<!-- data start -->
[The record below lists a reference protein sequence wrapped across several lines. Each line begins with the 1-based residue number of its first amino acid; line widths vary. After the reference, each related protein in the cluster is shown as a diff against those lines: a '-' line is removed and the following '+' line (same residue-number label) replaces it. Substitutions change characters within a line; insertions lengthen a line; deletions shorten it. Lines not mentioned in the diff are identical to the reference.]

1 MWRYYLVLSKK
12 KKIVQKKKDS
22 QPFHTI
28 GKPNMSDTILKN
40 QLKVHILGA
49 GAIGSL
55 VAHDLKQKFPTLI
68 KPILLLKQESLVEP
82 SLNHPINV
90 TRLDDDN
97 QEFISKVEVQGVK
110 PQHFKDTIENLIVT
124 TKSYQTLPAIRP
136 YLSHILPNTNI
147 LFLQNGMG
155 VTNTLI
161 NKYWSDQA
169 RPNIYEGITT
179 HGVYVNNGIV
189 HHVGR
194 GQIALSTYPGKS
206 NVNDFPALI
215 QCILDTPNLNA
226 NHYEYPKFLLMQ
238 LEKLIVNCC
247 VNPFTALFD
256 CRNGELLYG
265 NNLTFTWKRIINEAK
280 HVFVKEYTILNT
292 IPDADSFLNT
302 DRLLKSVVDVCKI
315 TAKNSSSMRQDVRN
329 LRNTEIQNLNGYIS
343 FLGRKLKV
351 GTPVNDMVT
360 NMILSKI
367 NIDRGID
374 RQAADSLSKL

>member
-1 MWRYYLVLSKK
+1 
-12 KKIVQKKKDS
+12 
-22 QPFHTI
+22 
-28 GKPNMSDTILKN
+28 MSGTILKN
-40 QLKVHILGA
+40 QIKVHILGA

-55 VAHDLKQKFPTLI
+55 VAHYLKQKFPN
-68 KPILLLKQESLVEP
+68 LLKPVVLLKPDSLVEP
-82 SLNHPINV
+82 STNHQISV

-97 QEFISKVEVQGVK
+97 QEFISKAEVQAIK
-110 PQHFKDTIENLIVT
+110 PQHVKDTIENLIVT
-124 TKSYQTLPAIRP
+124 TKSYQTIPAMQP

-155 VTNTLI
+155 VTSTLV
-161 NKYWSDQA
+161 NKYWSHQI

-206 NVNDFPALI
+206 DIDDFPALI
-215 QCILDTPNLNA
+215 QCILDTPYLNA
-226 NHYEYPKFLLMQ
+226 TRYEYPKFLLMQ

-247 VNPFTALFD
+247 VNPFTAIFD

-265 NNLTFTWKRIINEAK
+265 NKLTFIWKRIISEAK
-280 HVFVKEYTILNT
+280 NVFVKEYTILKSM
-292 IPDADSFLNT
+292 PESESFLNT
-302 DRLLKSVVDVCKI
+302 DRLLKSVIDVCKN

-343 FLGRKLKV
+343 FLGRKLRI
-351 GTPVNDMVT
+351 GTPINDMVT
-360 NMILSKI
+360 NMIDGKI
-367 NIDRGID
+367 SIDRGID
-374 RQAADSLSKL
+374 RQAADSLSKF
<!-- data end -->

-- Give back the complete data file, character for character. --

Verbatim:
[The record below lists a reference protein sequence wrapped across several lines. Each line begins with the 1-based residue number of its first amino acid; line widths vary. After the reference, each related protein in the cluster is shown as a diff against those lines: a '-' line is removed and the following '+' line (same residue-number label) replaces it. Substitutions change characters within a line; insertions lengthen a line; deletions shorten it. Lines not mentioned in the diff are identical to the reference.]

1 MWRYYLVLSKK
12 KKIVQKKKDS
22 QPFHTI
28 GKPNMSDTILKN
40 QLKVHILGA
49 GAIGSL
55 VAHDLKQKFPTLI
68 KPILLLKQESLVEP
82 SLNHPINV
90 TRLDDDN
97 QEFISKVEVQGVK
110 PQHFKDTIENLIVT
124 TKSYQTLPAIRP
136 YLSHILPNTNI
147 LFLQNGMG
155 VTNTLI
161 NKYWSDQA
169 RPNIYEGITT
179 HGVYVNNGIV
189 HHVGR
194 GQIALSTYPGKS
206 NVNDFPALI
215 QCILDTPNLNA
226 NHYEYPKFLLMQ
238 LEKLIVNCC
247 VNPFTALFD
256 CRNGELLYG
265 NNLTFTWKRIINEAK
280 HVFVKEYTILNT
292 IPDADSFLNT
302 DRLLKSVVDVCKI
315 TAKNSSSMRQDVRN
329 LRNTEIQNLNGYIS
343 FLGRKLKV
351 GTPVNDMVT
360 NMILSKI
367 NIDRGID
374 RQAADSLSKL

>member
-1 MWRYYLVLSKK
+1 
-12 KKIVQKKKDS
+12 
-22 QPFHTI
+22 
-28 GKPNMSDTILKN
+28 MSGTILKN
-40 QLKVHILGA
+40 QIKVHILGA

-55 VAHDLKQKFPTLI
+55 VAHYLKQKFPN
-68 KPILLLKQESLVEP
+68 LLKPVVLLKPDSLVEP
-82 SLNHPINV
+82 STNHQISV

-97 QEFISKVEVQGVK
+97 QEFISKAEVQAIK
-110 PQHFKDTIENLIVT
+110 PQHVKDTIENLIVT
-124 TKSYQTLPAIRP
+124 TKSYQTIPAMQP

-155 VTNTLI
+155 VTSTLV
-161 NKYWSDQA
+161 NKYWSHQI

-206 NVNDFPALI
+206 DIDDFPALI
-215 QCILDTPNLNA
+215 QCILDTPYLNA
-226 NHYEYPKFLLMQ
+226 TRYEYPKFLLMQ

-247 VNPFTALFD
+247 VNPFTAIFD

-265 NNLTFTWKRIINEAK
+265 NKLTFIWKRIISEAK
-280 HVFVKEYTILNT
+280 NVFVKEYTILKSM
-292 IPDADSFLNT
+292 PESESFLNT
-302 DRLLKSVVDVCKI
+302 DRLLKSVIDVCKN

-343 FLGRKLKV
+343 FLGRKLRI
-351 GTPVNDMVT
+351 GTPINDMVT
-360 NMILSKI
+360 NMIDGKI
-367 NIDRGID
+367 SIDRGID
-374 RQAADSLSKL
+374 RQAADSLSKF